Pistachios (Pistacia vera) are a member of the Anacardiaceae family and are related to cashews, mangoes and cherries. Cultivation of pistachios dates back further than 6500 BC. Pistachios are native to parts of Central and West Asia, Middle Eastern countries and are distributed throughout the Mediterranean.
Pistachio trees can live up to 300 years and give way to a green and purple coated nut within a clam-shaped shell. When the pistachio fruit ripens, the shell changes from green to a warm yellow colour and splits open. This is called dehiscence and can be heard with a ‘pop’.
So unshelled pistachios that remain closed are in fact unripe, and in all honesty, are not worth the labour involved to eat them!
Pistachio nutritional profile
- High in unsaturated fats - brain and cell membrane function
- High in linolenic acid - anti inflammatory
- High in fibre - helps with cholesterol and digestive function
- High in magnesium, copper and vitamin B1
- Very high in vitamin B6 - important for progesterone, neurotransmitters and energy
- Powerful antioxidants from polyphenols - lutein, alpha and beta carotene and tocopherol
- Pistachios contain arginine - precursor to nitric oxide, which relaxes blood vessels
I must say it’s rare to find any intervention, let alone a food, that yields such a robust set of research which covers multiple age groups, populations and areas of health.
The cool thing about assessing foods such as pistachios, is that they are generally regarded as safe with minimal or no side effects. We can also see in real time their beneficial health outcomes.
Pistachios health benefits
- Aids in weight management
- Improves diabetes symptoms
- Supports microbiome diversity
- Cholesterol & vascular health
- Improves sexual function
There are many studies showing pistachios to be very protective for cardiovascular and metabolic health. According to the research, diabetes, heart disease, high cholesterol, systemic inflammation and vascular conditions are all health concerns in which pistachios may be beneficial.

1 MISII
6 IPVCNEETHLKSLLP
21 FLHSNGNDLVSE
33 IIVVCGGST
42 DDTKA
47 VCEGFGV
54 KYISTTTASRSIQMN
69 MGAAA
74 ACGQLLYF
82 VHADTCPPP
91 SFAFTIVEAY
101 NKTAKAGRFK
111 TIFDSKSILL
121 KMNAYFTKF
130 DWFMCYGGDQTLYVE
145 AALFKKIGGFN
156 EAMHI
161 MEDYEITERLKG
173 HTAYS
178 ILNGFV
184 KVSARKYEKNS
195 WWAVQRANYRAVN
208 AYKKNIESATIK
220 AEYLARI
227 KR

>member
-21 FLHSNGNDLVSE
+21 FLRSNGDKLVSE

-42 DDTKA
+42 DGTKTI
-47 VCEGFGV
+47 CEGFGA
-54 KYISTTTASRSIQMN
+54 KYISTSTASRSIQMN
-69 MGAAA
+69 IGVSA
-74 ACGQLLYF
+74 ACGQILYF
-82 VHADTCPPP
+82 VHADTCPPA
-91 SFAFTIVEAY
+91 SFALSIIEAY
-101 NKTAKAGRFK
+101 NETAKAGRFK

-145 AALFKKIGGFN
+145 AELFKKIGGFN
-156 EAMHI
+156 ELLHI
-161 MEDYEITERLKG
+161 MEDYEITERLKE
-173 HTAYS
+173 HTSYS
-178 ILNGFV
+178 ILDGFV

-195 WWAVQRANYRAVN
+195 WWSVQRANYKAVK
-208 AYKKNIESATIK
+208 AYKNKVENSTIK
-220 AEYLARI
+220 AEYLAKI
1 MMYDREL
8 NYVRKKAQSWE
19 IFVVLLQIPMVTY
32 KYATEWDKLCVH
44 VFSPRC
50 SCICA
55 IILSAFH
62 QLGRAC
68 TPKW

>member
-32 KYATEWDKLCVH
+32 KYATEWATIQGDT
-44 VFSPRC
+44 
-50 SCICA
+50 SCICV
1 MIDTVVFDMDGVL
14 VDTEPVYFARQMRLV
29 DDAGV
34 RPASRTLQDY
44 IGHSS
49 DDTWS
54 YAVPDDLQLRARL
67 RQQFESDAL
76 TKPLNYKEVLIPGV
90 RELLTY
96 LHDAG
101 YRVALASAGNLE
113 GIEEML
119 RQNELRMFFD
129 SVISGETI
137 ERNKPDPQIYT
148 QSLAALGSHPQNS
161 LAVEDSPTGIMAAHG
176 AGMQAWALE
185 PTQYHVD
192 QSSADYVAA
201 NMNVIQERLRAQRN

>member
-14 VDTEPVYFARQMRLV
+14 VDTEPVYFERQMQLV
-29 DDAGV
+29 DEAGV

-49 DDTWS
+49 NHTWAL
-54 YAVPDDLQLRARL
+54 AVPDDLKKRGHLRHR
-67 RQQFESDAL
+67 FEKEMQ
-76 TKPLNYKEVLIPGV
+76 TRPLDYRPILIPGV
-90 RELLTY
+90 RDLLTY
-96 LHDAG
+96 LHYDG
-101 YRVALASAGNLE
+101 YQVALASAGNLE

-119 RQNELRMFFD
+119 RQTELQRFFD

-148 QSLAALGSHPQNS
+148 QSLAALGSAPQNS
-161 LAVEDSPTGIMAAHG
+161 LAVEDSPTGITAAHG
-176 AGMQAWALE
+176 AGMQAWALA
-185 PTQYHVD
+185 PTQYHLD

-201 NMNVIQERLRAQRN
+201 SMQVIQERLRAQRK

Maternal Health & Gestational Diabetes
In 2019, a study known as the St. Carlos Gestational Diabetes Mellitus Prevention Study was conducted. It included just under 700 pregnant women, half of whom were instructed to eat a Mediterranean diet to assess outcomes on gestational diabetes. These women were also advised to have 30g pistachios per day, which is roughly a handful, along with extra virgin olive oil. These women also walked for around 30 minutes per day. The other half were advised to restrict or avoid dietary fat, including from nuts, seeds and olive oil and stick to a standard diet of their choosing. Women in the pistachio and olive oil group gained less weight than the control group. There was also a significant reduction in gestational diabetes in the pistachio group. This study also revealed beneficial outcomes to the newborns of these women, including high rates of healthy birth weight, lower incidence of perineal trauma and lower rates of emergency caesareans. These factors may well be resulting from Mediterranean diet more so than pistachios, however it speaks of how important dietary interventions can be for pregnant women and their babies.
Pistachios protect pancreatic cells
49 pre-diabetic participants consumed a pistachio-supplemented diet. DNA oxidative damage to pancreatic cells was reduced and telomere length was retained in the pistachio group. This means pistachios have a protective effect on pancreatic beta cells that produce insulin and may improve their expression, thereby improving diabetic outcomes.
Nutrient profile and weight management
A 2020 study published in the journal Appetite, assessed the impacts of pistachios on women’s body weight, composition, satiety and nutrient intake. This 12 week study saw 60 premenopausal women eating 44 g of pistachios daily or a control diet. The women reported feeling a sense of fullness (satiety) following pistachio consumption. Monounsaturated and polyunsaturated fats were increased in blood samples from the pistachio group. Body composition and weight were unchanged at the end of the study. This means that although pistachios are high in energy, the women eating them did not gain weight or have any changes in body fat distribution. This led the authors to conclude that pistachios are effective in maintaining healthy weight and nutrient profiles and should be included as part of a healthy balanced diet.
Meta-analysis on cholesterol